It’s Federal Open Market Committee, or FOMC decision-and-communication day.
Fed Chairman Janet Yellen’s press conference could give us somewhat clearer forward guidance.
The Fed has tried to assure the markets their monetary policy decisions would be “data-dependent.” But we saw how revisions to retail sales have changed the picture of the consumer (which is extremely important to the U.S. economy) at the start of 2016. With such important swings, it becomes really intriguing trying to understand what precisely are the determent elements that define the FOMC to act or not to act.
Of course, retail sales is not consumer spending. The sharp rise in service sector inflation in the U.S. by 3 percent y/y ex-energy may have negatively impacted consumers, leaving them less money for retail purchases.
Whatever the reason is, it’s a fact we had sizable downward revisions to the January retail sales. Nevertheless, and that's the good news, the overall y/y picture remains positive and still delivers the best performance since 2013 while the better performance trend
remains in place.
Also so far, real disposable personal income, improved household balance sheets and moderate increases in credit seem to be set for consumer spending
to continue around the same trend as at present or better in 2016.
As the FOMC will probably not raise rates today, this retail sales “blip” will not influence the Fed.
Let’s hope Yellen gives us a little bit more clarity. Hopefully she will explain how trends or pure data (or both and in what proportion) really guide the Fed. Maybe I’m asking too much …
Meanwhile, the second “Super Tuesday” primary votes gave us somewhat better clarity on the likely lineup for the U.S. presidential election.
Putting pure politics aside, a possible Donald Trump presidency is starting to have greater macro-economic consequences, such as the future of the Trans-Pacific Partnership trade deal.
In Europe as well as in the United States there is also a broader trend that's becoming visible whereby we see a rise of the “anti-party” or “anti-politics,” which are political positions defined primarily as being against something, normally against minority groups of foreigners rather than political positive politics that is defined as in favor of something.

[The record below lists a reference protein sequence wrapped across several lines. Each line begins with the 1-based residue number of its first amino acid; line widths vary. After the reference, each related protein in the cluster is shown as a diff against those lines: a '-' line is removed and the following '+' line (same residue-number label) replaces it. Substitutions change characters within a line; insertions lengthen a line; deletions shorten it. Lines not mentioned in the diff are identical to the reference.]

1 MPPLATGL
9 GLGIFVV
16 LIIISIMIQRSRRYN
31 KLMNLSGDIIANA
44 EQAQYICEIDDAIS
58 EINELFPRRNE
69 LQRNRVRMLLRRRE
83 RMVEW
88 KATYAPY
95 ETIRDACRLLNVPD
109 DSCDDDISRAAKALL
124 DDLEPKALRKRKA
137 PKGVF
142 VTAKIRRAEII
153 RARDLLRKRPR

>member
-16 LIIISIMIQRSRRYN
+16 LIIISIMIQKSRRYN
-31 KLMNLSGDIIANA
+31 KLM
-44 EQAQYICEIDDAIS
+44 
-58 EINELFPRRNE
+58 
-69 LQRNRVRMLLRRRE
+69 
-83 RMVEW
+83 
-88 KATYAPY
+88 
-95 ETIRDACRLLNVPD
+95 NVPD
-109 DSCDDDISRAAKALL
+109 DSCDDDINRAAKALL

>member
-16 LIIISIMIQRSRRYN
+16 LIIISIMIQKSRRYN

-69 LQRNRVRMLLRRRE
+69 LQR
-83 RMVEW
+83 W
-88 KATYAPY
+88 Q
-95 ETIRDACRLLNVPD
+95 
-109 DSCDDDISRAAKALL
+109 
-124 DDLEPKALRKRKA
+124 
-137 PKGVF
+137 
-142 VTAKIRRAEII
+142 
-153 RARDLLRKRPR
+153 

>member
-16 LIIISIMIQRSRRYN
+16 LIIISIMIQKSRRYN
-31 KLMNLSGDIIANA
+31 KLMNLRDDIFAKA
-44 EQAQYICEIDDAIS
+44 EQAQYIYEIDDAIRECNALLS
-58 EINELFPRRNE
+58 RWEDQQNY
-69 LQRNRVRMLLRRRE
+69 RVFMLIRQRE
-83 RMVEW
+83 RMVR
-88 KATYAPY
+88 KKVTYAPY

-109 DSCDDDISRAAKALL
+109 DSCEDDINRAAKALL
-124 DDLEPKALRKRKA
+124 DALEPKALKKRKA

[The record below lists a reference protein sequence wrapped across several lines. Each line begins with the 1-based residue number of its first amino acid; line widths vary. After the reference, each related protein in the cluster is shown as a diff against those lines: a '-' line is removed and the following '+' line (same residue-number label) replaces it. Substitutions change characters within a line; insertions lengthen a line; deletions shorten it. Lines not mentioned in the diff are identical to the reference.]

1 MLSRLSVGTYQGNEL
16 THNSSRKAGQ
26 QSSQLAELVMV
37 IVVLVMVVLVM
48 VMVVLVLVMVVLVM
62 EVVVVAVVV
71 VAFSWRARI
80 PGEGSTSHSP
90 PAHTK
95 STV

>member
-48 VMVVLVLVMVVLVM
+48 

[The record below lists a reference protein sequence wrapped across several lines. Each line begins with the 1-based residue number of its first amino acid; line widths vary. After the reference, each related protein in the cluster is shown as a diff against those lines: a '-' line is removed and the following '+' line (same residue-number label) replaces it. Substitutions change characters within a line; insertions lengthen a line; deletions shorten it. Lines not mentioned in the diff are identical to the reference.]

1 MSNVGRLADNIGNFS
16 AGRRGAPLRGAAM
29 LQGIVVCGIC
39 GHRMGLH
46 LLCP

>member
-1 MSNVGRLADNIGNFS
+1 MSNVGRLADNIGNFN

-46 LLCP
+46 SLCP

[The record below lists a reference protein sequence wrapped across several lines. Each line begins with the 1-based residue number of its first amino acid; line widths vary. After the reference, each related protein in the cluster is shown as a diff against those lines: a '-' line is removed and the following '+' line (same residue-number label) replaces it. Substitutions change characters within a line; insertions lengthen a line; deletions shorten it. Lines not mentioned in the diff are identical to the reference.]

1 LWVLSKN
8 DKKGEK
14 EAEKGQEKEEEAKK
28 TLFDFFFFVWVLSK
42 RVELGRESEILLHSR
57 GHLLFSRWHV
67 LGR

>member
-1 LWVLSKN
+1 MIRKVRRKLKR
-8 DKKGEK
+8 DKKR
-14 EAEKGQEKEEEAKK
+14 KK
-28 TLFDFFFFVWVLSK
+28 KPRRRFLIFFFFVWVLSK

Please don’t understand me and I am not talking about being in favor for or against these emerging trends. But from economical and investor standpoints, this is concerning in a longer-term structural sense because this sort of prejudice is damaging to economic growth in the median term. This trend is something that undermines productivity, particularly in a world where return on human capital is rising in importance.
Such issues are for now most visible in Europe where German Chancellor Angela Merkel's position is subjected to broad-based increased scrutiny in the wake of the weekend’s regional state election results.
For long-term investors, these trends could become very important as we could be at the very early stages, so far in the developed economies at least, of “de-globalization” and “protectionism.”
Finally, and talking about China for a moment, Premier Li Keqiang just made some typical Chinese remarks. “We are confident that as long as we continue to reform and open up, China's economy will not suffer a hard landing … Economic productivity is being held back by unnecessary government interference and we need to create a more level playing field and more oversight … Instead of resorting to massive stimulus measures, we have chosen a more sustainable but more painful economic path, pursuing structural reforms,” Li said.
Interestingly, Li also added it was “impossible” to miss economic targets
I sincerely hope China succeeds and thereby avoids a hard landing, which is still in the cards, because if that were to be the case, the already lackluster global growth would probably derail completely with consequences that go far beyond most investors’ imagination and which isn’t, even not in part, priced-in in markets anywhere.
Investors could do well only concentrating on the hard economic facts of China.
I this context it might be noteworthy mentioning China’s electricity consumption
for manufacturing was, again, down over the last 3 months year-on-year by 1.80 percent …
Etienne "Hans" Parisis
is a bank economist who has advised global billionaires and governments on the financial markets and international investments. To read more of his articles, GO HERE NOW.
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